The hiring process can often be fraught with complications for employers: not being able to find qualified applicants, managers asking illegal questions during the interview process, a new employee not living up to your expectations. One potential problem that isn’t always top of mind for employers (but definitely should be) is the possibility that a potential candidate isn’t legally eligible to work for your company.
Here’s a little history for you: The Immigration Reform and Control Act (IRCA) took effect in 1986 to prevent the employment of illegal aliens in the United States. IRCA requires employers to hire and retain only individuals authorized to work in the United States, and imposes strict penalties on those that knowingly employ illegal aliens. To enforce these guidelines, IRCA requires employers to verify a potential employee’s eligibility to work in the United States by completing the Employment Eligibility Verification Form (Form I-9). By completing Form I-9, the employer is certifying that it has viewed documents proving that the potential employee is authorized to live and work in the United States.
If an employer becomes aware or has a reason to suspect that an employee is unauthorized to work in the United States, they should take the matter very seriously. Under IRCA, employers can be fined for not complying with Form I-9 guidelines, accepting fraudulent documents when determining employment eligibility or discriminating against individuals based on their nation of origin or citizenship status. Fines range from $110 to several thousand dollars, depending on the offense and the frequency of offenses. And, as one Houston-based business found out the hard way, being found guilty of “knowingly and repeatedly” hiring immigrants who didn’t have permits to work in the US can even result in arrests.
According to an article published by the Houston Chronicle, the owners and two other employees of Houston tortilla factory La Espiga de Oro were recently arrested and now face federal charges that they were part of a “conspiracy to harbor people illegally in the United States and that they continued to hire them.”
These arrests are part of years-long investigation dating back to 2008 when, according to the report documents, the Homeland Security Investigations Workforce Enforcement Group received a tip line report alleging that the factory was “knowingly hiring people who lacked legal permission to be in the United States.” The investigation was extensive, and included government informants posing as “unauthorized aliens” who were hired by the company, despite having told the managers that they didn’t have the proper documents needed to be eligible for employment in the US. The informants conducted surveillance on the company while on the job, including making recordings of conversations. One such alleged recording includes a conversation the defendants had “discussing how to get around the system by using fraudulent documents, such as counterfeit Social Security cards,” according to the Houston Chronicle article.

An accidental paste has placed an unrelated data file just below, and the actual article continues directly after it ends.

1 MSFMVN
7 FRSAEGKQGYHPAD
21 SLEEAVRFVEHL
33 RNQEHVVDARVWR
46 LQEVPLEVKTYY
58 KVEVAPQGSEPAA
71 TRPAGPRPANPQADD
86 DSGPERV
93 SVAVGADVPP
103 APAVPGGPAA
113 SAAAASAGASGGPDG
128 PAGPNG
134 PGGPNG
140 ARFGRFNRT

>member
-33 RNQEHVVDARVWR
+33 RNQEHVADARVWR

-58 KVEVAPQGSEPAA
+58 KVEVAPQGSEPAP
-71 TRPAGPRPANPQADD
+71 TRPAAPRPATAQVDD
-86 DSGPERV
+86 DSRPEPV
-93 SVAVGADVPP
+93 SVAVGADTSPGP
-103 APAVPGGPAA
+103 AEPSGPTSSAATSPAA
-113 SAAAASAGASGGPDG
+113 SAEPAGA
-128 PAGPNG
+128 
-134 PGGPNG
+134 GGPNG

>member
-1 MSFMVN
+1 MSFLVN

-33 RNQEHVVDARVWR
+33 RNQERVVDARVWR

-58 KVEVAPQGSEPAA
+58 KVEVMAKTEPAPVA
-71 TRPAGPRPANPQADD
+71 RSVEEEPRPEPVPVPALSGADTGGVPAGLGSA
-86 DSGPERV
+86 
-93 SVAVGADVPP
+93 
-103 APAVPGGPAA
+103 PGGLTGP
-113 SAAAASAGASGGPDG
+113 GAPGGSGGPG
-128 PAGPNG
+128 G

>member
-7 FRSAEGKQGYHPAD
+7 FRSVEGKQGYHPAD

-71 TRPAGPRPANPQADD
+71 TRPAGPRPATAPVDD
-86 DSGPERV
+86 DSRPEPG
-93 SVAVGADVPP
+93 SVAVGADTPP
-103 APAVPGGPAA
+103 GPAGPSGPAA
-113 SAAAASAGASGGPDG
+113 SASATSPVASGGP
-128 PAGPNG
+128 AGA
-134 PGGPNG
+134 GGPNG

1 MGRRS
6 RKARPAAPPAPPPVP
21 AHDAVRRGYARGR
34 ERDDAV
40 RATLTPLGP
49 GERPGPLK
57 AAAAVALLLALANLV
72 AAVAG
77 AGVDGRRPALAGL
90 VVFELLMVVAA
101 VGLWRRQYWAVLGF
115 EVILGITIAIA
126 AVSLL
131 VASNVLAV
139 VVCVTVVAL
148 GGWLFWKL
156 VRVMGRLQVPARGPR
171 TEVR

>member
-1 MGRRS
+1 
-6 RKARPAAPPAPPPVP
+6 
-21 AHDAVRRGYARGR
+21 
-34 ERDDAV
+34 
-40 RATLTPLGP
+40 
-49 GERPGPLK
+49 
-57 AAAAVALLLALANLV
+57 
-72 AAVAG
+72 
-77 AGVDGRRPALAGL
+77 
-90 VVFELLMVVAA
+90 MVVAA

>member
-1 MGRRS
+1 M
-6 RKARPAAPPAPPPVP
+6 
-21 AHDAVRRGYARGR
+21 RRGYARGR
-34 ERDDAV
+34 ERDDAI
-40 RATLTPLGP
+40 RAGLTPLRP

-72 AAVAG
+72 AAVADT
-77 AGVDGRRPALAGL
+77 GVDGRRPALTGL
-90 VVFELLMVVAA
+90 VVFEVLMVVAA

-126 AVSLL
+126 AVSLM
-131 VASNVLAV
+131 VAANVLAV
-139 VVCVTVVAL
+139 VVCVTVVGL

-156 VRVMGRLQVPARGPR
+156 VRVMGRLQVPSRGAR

So what can employers do to protect themselves against fines and possible arrest? We’ve outlined a few practical strategies below that will help make sure you are hiring and retaining employees who are authorized to work in the US:
For more information on the Form 1-9, visit www.uscis.gov/i-9.
As evidenced by the case of La Espiga de Oro, the US government has greatly increased workplace investigations, exposing more employers to penalties for noncompliance and making it more important than ever to take compliance seriously. It is important to conduct internal audits regularly to ensure your business is complying with the law. You may also want to consider consulting an attorney to review your procedures and forms to be as prepared as possible in the event of an audit.
G&A Partners, a leader in the HR outsourcing and professional employer organization (PEO) industries, offers a lifeline to businesses by delivering both strategic as well as tactical HR and administrative support. Our experienced human resource professionals study the nuances of federal and state labor laws so they can help companies understand and expertly execute procedural tasks surrounding government compliance, including processing new hire paperwork like Form I-9. With G&A Partners managing your HR labor law and HR compliance, you can rest assured that your employees are afforded the protection of federal laws, and that you are protected from the risk of human resources noncompliance.
Learn how G&A Partners can help you protect your business and employees through HR labor law and compliance services. Contact us by phone at 1-800-253-8562 to speak with an expert or visit https://www.gnapartners.com/contact-us/ to schedule a business consultation.
This article is not intended to be exhaustive nor should any discussion or opinions be construed as legal advice. Readers should contact legal counsel for legal advice.